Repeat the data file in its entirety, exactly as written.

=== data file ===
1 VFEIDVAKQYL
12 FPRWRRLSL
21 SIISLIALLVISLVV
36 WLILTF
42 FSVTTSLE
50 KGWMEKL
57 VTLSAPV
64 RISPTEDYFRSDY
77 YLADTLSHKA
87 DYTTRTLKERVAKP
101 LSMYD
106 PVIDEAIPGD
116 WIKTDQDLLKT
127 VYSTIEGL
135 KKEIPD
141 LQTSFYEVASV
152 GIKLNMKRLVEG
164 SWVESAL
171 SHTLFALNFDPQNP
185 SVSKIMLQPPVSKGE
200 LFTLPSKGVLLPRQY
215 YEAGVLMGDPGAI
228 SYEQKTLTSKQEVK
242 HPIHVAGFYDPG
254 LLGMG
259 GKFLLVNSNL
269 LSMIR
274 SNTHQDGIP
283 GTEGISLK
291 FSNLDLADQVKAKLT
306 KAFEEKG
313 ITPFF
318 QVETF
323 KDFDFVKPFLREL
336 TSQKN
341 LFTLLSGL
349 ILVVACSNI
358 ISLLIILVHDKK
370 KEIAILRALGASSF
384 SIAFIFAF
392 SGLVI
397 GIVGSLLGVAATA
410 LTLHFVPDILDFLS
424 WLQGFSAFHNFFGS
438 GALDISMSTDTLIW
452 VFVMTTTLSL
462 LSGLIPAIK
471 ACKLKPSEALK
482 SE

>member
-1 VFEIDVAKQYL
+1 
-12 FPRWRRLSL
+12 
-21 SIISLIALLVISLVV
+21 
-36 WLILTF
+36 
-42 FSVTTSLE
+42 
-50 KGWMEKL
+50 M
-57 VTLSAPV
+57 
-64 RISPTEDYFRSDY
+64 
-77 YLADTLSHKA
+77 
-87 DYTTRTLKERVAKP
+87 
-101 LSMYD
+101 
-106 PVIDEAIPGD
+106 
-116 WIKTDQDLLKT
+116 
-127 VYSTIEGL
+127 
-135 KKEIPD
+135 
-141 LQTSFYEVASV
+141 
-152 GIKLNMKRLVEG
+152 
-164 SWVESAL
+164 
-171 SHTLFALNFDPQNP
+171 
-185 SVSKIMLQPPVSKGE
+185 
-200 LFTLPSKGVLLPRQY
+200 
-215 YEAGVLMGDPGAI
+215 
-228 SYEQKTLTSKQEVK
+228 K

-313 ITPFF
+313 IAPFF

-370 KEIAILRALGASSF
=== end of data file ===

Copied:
1 VFEIDVAKQYL
12 FPRWRRLSL
21 SIISLIALLVISLVV
36 WLILTF
42 FSVTTSLE
50 KGWMEKL
57 VTLSAPV
64 RISPTEDYFRSDY
77 YLADTLSHKA
87 DYTTRTLKERVAKP
101 LSMYD
106 PVIDEAIPGD
116 WIKTDQDLLKT
127 VYSTIEGL
135 KKEIPD
141 LQTSFYEVASV
152 GIKLNMKRLVEG
164 SWVESAL
171 SHTLFALNFDPQNP
185 SVSKIMLQPPVSKGE
200 LFTLPSKGVLLPRQY
215 YEAGVLMGDPGAI
228 SYEQKTLTSKQEVK
242 HPIHVAGFYDPG
254 LLGMG
259 GKFLLVNSNL
269 LSMIR
274 SNTHQDGIP
283 GTEGISLK
291 FSNLDLADQVKAKLT
306 KAFEEKG
313 ITPFF
318 QVETF
323 KDFDFVKPFLREL
336 TSQKN
341 LFTLLSGL
349 ILVVACSNI
358 ISLLIILVHDKK
370 KEIAILRALGASSF
384 SIAFIFAF
392 SGLVI
397 GIVGSLLGVAATA
410 LTLHFVPDILDFLS
424 WLQGFSAFHNFFGS
438 GALDISMSTDTLIW
452 VFVMTTTLSL
462 LSGLIPAIK
471 ACKLKPSEALK
482 SE

>member
-1 VFEIDVAKQYL
+1 
-12 FPRWRRLSL
+12 
-21 SIISLIALLVISLVV
+21 
-36 WLILTF
+36 
-42 FSVTTSLE
+42 
-50 KGWMEKL
+50 M
-57 VTLSAPV
+57 
-64 RISPTEDYFRSDY
+64 
-77 YLADTLSHKA
+77 
-87 DYTTRTLKERVAKP
+87 
-101 LSMYD
+101 
-106 PVIDEAIPGD
+106 
-116 WIKTDQDLLKT
+116 
-127 VYSTIEGL
+127 
-135 KKEIPD
+135 
-141 LQTSFYEVASV
+141 
-152 GIKLNMKRLVEG
+152 
-164 SWVESAL
+164 
-171 SHTLFALNFDPQNP
+171 
-185 SVSKIMLQPPVSKGE
+185 
-200 LFTLPSKGVLLPRQY
+200 
-215 YEAGVLMGDPGAI
+215 
-228 SYEQKTLTSKQEVK
+228 K

-313 ITPFF
+313 IAPFF

-370 KEIAILRALGASSF